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Looking in the right place: data driven evidence based quality management

  Friday, 30 September 2022
  13:00 - 13:30

  Patient Safety Room



Medication administration is a high-risk activity right across any facility. Most reviews of medication safety, particularly in intravenous therapy, are however limited to critical care. Wireless and networked devices across hospitals can give us access to rich data from lower acuity areas of care such as adult and pediatric general and oncology units. Equally we can also investigate medical device data more effectively with powerful tools such as SQL mining and AI, and the ability to accrue and make data available as dashboards for managers and educators to target error ‘hot-spots’ for support, re-engineering of workflows, and specific education in such areas as dose-weight calculations, specific high-risk medication administration, and critical short half-life infusion (CSHLI) maintenance and delivery.

Learning Objectives

  1. Understand how networked devices can help hospital leaders and educators ‘cast the net wider’ to capture data from every part of the facility.
  2. Be able to identify how review of ‘whole-house’ medication error rates can guide the application of resources and make deployed human resources such as critical care outreach teams more cognizant of the real risk factors.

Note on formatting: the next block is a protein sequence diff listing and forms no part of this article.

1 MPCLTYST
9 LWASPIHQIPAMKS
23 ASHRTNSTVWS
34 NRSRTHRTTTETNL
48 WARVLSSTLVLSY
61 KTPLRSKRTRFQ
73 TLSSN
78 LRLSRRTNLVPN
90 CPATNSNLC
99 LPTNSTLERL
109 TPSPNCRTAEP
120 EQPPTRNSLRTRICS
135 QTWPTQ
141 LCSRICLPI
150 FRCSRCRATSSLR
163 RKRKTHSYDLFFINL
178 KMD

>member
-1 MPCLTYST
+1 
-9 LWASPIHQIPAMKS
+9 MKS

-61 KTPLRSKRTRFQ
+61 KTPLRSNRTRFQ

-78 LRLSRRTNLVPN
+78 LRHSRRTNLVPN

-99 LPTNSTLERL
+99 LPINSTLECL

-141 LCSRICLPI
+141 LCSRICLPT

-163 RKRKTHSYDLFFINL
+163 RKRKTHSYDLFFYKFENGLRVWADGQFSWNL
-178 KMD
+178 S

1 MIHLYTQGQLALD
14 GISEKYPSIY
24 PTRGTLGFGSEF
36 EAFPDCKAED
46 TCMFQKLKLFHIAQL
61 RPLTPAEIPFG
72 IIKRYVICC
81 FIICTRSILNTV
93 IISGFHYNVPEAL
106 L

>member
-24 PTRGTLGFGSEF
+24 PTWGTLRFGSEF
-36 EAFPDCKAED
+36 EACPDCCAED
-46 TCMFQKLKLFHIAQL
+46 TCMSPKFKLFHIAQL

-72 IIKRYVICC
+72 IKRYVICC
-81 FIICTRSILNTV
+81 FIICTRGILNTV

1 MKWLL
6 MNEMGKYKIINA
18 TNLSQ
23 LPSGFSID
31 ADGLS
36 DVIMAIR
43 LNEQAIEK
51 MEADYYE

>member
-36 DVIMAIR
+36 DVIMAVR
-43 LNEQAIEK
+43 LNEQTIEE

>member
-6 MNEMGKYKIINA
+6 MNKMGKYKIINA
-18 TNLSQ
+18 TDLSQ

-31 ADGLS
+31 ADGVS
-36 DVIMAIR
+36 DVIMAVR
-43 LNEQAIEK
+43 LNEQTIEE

3. Become aware of how technology and systems for overview can assist clinicians in filtering for critical issues and may help address issues such as alarm fatigue.
  4. Appreciate how technology may be used to release clinicians from non-value-added tasks and to allow them to apply their skills more appropriately.



James Waterson, RN, M.Med.Ed. M.HEc
Medical Affairs Manager, BD - Medication Management Solutions MMS, Middle East & Africa

James Waterson has specialist certificates in Children’s Critical Care, Offshore Medicine and in Renal Nursing. He received his Baccalaureate from the University of London and has Master’s Degrees in Medical Education from the University of Dundee, and in Health Economics and Pharmacoeconomics from Pompeu Fabra University School of Management, Barcelona. He has published papers on medication safety, alarm fatigue, medical device interoperability, introducing robotics into compounding and dispensing units, on leadership during disaster activation, and on managing critically ill paediatric patients in adult facilities. He has worked in the USA, The People’s Republic of China, Switzerland, the Kingdom of Saudi Arabia and the UAE in clinical positions and as a university faculty member, and is a peer reviewer for the Journal of Infusion Nursing, Applied Clinical Informatics Journal, and the Journal of Pediatric Pharmaceutical Therapeutics.